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Candidate to get jury trial in suit over Guard service

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  1. Libel and Privacy
NEWS MEDIA UPDATE   ·   SOUTH CAROLINA   ·   Libel   ·   Aug. 24, 2005

NEWS MEDIA UPDATE   ·   SOUTH CAROLINA   ·   Libel   ·   Aug. 24, 2005


Candidate to get jury trial in suit over Guard service

  • The Supreme Court of South Carolina ruled that a public official’s libel lawsuit against a newspaper must go before a jury.

Aug. 24, 2005  ·   A lawsuit over an editorial calling a state House of Representatives candidate a liar must go before a jury, the Supreme Court of South Carolina ruled Monday. The court ruled that a trial court had wrongly ruled for The Augusta Chronicle before sending the libel case to a jury because plaintiff Tom Anderson had presented evidence sufficient for a jury to find that the paper acted with actual malice when it editorialized that Anderson lied about serving in the National Guard.

In April 1997 Chronicle reporter Chad Bray interviewed Anderson, who had lost a House of Representatives election in 1996 and was running again in a special election. According to Bray, Anderson said he had been unable to campaign in 1996 because he had been called away by the National Guard. According to Anderson, he told Bray he had been called to North Carolina by the National Flood Insurance Program after hurricanes Fran and Bertha.

The Chronicle ran stories on April 6 and June 3 stating that Anderson had been unable to campaign because he had been called away by the National Guard. Anderson found out about the stories in September when Chronicle reporter John Boyette called to ask him if he would be dropping out of the special election because it had been proven that he did not serve in the National Guard. Anderson denied telling Bray he served in the National Guard, and sent documentation of his insurance work to the newspaper.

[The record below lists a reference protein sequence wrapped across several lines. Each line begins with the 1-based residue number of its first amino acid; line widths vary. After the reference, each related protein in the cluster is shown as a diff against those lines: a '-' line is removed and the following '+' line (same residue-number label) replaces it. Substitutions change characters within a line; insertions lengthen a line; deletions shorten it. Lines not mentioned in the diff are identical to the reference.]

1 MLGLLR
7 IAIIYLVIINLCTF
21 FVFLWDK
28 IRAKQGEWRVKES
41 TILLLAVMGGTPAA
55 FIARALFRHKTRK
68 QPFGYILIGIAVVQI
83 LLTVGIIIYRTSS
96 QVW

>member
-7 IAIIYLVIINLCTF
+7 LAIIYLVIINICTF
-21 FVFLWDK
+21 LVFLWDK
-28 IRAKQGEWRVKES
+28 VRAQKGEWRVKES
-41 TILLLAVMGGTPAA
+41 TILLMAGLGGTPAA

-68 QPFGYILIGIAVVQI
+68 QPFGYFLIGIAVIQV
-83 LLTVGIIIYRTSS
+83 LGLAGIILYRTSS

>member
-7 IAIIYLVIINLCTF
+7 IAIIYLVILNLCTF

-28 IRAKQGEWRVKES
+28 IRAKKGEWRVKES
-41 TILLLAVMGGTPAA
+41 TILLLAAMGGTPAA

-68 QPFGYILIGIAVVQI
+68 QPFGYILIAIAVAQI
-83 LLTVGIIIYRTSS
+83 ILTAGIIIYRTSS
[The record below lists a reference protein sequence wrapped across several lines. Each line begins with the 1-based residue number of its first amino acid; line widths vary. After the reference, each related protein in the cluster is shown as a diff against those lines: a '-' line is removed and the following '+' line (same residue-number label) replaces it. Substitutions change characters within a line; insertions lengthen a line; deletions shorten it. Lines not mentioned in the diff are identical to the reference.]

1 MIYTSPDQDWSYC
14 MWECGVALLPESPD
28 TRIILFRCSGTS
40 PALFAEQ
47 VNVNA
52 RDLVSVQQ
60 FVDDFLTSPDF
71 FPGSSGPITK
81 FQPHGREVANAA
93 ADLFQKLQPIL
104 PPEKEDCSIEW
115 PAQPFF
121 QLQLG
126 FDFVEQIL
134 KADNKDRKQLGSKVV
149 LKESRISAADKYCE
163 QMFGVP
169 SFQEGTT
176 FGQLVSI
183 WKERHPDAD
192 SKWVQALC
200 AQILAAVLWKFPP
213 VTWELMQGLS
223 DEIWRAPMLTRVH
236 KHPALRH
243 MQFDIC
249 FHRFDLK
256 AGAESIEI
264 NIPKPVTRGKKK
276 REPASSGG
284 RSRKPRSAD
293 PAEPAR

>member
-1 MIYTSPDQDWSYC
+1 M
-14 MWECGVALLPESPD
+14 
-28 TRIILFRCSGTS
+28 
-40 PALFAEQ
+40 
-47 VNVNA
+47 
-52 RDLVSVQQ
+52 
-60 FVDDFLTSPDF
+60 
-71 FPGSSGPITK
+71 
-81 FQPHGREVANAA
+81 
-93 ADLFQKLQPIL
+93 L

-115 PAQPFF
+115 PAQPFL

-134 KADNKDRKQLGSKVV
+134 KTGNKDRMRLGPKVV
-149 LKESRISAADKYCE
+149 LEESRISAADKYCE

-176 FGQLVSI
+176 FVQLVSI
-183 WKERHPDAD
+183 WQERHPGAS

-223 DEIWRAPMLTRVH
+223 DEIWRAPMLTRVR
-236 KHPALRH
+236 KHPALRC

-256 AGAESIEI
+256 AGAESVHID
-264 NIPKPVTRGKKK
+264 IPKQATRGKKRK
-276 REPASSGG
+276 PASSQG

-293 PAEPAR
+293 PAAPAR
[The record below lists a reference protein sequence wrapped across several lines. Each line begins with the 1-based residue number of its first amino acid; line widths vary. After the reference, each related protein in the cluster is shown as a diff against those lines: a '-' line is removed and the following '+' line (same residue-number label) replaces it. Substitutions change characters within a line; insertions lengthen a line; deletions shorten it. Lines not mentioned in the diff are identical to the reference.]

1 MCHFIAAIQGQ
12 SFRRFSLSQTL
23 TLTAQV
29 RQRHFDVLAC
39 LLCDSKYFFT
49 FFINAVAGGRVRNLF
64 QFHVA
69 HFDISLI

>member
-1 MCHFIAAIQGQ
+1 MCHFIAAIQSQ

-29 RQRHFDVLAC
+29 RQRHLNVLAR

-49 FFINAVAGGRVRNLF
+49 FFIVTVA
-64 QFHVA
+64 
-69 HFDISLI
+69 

On October 1, The Chronicle published an editorial by Phil Kent titled “Let the Liar Run” charging Anderson with lying about serving in the National Guard. The Chronicle published a partial response by Anderson the next day.

Anderson sued for libel, but the trial judge ruled in favor of the newspaper, finding that Anderson did not present evidence that Kent acted with actual malice — that he knew the editorial was false or recklessly disregarded whether it was true or not. The state court of appeals reversed and ordered that the case go before a jury to decide whether Kent acted with actual malice and the supreme court unanimously affirmed.

“The central issue of this case is whether any evidence exists tending to prove that Kent recklessly disregarded the truth when he published the article ‘Let the Liar Run.’ If such evidence exists, the question of actual malice is a question of fact for a jury,” Chief Justice Jean Hoefer Toal wrote for the court. “We find that the record includes sufficient circumstantial evidence that Kent recklessly disregarded the truth when he published the article to place the question of actual malice before the jury.”

(Anderson v. The Augusta Chronicle, Media Counsel: David E. Hudson, Hull Towill Norman Barrett & Salley, Augusta)GP


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